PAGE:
“Tesla” is about the scientist, not the company Elon Musk named after him. It would be an interesting challenge for Ethan Hawke, in the title role, to play a car, especially a silent one. It also wouldn’t be too much odder than some of the imaginative flourishes writer-director Michael Almereyda has to offer in this highly stylized biopic: roller skating, Google searches, karaoke? Sure, why not. The choice of song for the karaoke number — not to be revealed here — is quite inspired.
Nikola Tesla (1856-1943) may not be the most famous scientist in the world. Thanks to Musk, he may have the most famous name. The pop-cultural currency of the man who helped make alternating current the standard for the electrical power grid, is considerable: from David Bowie playing him in Christopher Nolan’s “The Prestige” (2006) to his figuring as a character in numerous graphic novels and other works.
Hawke underplays to good effect: light on the accent, heavy on the mustache. (Jim Gaffigan, as George Westinghouse, is even heavier on the facial hair.) Hawke’s Tesla seems slightly haunted, as one might expect with a technological visionary. “My dreams are true,” he says. Thomas Edison, his chief rival, is as visionary as a blown fuse. Kyle MacLachlan, playing him as a bluntly sour grump, strolls away with every scene he’s in. Hawke and MacLachlan have an Almereyda history together: They were Hamlet and Claudius in his modern-day Shakespeare adaptation (2000).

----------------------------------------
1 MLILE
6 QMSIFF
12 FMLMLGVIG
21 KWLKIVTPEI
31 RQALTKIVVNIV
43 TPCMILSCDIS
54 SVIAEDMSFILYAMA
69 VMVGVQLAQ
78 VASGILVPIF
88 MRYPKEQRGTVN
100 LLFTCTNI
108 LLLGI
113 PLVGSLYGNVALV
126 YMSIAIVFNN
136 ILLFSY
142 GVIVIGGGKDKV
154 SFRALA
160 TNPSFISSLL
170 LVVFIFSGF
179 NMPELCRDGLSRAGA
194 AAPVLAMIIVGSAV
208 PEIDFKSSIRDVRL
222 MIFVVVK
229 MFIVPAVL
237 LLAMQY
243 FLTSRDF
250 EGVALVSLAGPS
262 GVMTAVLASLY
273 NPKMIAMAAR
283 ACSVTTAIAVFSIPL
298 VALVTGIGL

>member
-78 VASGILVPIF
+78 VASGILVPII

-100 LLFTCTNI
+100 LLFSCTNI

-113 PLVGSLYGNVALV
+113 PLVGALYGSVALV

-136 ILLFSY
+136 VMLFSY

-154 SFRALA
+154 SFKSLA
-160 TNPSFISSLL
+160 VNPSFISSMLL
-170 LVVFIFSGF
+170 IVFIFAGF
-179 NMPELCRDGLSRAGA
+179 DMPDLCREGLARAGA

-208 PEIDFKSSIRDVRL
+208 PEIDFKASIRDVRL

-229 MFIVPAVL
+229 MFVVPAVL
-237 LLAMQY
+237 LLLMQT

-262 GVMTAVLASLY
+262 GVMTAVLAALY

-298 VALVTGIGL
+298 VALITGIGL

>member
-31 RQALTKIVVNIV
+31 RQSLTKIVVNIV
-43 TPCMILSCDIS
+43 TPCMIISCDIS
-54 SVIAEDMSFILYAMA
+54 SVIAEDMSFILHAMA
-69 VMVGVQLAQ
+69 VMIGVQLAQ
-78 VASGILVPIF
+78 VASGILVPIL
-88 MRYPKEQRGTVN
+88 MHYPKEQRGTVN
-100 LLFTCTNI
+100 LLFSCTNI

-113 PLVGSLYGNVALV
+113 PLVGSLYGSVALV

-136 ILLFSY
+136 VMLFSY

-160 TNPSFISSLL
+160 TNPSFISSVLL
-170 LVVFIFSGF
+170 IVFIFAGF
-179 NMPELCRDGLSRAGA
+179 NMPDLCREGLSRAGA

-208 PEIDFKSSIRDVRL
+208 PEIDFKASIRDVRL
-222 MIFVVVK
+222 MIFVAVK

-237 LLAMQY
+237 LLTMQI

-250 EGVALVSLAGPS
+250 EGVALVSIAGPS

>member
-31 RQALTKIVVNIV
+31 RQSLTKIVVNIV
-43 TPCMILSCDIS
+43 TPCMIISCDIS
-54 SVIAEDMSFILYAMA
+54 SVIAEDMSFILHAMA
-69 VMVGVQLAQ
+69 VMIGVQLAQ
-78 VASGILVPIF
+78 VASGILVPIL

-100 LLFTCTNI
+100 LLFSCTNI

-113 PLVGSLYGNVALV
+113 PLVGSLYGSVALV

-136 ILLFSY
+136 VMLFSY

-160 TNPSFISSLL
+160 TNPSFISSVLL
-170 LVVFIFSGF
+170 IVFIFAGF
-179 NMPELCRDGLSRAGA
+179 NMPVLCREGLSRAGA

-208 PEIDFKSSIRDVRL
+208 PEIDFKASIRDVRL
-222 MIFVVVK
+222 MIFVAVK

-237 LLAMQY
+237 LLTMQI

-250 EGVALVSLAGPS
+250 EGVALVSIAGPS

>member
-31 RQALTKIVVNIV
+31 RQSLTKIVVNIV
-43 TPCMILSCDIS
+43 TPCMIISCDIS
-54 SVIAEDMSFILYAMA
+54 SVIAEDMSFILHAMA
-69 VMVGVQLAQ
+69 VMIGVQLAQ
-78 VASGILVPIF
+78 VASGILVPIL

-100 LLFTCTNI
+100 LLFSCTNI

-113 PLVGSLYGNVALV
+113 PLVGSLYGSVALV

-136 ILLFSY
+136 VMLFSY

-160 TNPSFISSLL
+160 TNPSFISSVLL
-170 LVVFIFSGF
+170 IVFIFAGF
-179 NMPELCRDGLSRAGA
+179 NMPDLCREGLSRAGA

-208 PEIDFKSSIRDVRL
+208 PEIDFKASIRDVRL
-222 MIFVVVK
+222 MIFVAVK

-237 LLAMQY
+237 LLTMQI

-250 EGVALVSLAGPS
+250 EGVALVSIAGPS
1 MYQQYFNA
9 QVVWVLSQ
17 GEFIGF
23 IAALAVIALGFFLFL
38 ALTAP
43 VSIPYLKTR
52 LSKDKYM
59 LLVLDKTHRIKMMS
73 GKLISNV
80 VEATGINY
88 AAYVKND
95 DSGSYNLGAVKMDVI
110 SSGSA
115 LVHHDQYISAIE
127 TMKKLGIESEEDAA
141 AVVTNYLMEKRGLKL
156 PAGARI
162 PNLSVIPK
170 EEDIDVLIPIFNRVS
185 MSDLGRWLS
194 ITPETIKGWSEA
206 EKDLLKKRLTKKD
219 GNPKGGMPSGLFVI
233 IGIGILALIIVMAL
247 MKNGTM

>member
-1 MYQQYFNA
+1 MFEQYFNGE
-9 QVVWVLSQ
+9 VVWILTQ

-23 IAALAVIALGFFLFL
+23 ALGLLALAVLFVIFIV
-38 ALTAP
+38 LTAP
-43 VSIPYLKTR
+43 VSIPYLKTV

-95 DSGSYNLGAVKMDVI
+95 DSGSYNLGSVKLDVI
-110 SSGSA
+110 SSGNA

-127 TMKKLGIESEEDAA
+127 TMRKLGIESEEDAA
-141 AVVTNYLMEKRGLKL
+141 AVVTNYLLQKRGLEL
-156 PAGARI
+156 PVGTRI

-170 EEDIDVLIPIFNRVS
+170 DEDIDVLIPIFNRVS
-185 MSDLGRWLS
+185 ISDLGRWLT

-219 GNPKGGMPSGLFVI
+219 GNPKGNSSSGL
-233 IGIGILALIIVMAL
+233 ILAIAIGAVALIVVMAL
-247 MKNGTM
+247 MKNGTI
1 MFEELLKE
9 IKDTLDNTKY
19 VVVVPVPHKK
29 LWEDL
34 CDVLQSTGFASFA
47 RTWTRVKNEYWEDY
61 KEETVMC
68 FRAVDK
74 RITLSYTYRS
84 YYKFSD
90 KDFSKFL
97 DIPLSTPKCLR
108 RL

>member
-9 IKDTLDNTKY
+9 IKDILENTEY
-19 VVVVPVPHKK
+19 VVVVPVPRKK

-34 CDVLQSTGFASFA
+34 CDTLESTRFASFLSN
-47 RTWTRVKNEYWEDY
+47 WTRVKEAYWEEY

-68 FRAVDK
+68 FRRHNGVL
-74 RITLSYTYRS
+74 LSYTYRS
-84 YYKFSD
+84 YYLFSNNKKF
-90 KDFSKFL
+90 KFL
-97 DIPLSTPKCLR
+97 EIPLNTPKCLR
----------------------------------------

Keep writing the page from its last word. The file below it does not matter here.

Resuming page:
A subplot involving Sarah Bernhardt (Rebecca Dayan) seems to have wandered in from another, less watchable movie. It might have been for the best if Eve Hewson, as J.P. Morgan’s daughter and Tesla’s sort-of love interest, had wandered out. (Her real-life father, Paul, is better known as Bono.) Hewson mostly sleepwalks through the movie, woodenly delivering lines like “You are not an economist. Everything has to be paid for, especially money.” Where’s the young Laura Linney when you need her?
Almereyda structures the movie as a series of slow-moving scenes, almost tableaux. Even when he uses a mobile camera, things still feel static, but in a good way. Sean Williams’s handsome cinematography never descends into mere prettiness. The movie’s look matters more even than usual. Light, thanks to electricity, is what makes the movies. Light, thanks to Tesla (and Edison), is electricity. Very early on, there’s a moment when a room’s illumination switches from candles to electric lights. It’s all the more magical for being presented so matter of factly. At that moment, Tesla’s dreams aren’t only true, they’re visible.
Written and directed by Michael Almereyda. Starring Ethan Hawke, Eve Hewson, Kyle MacLachlan. Available via streaming platforms. 102 minutes. PG-13.
Mark Feeney can be reached at email@example.com.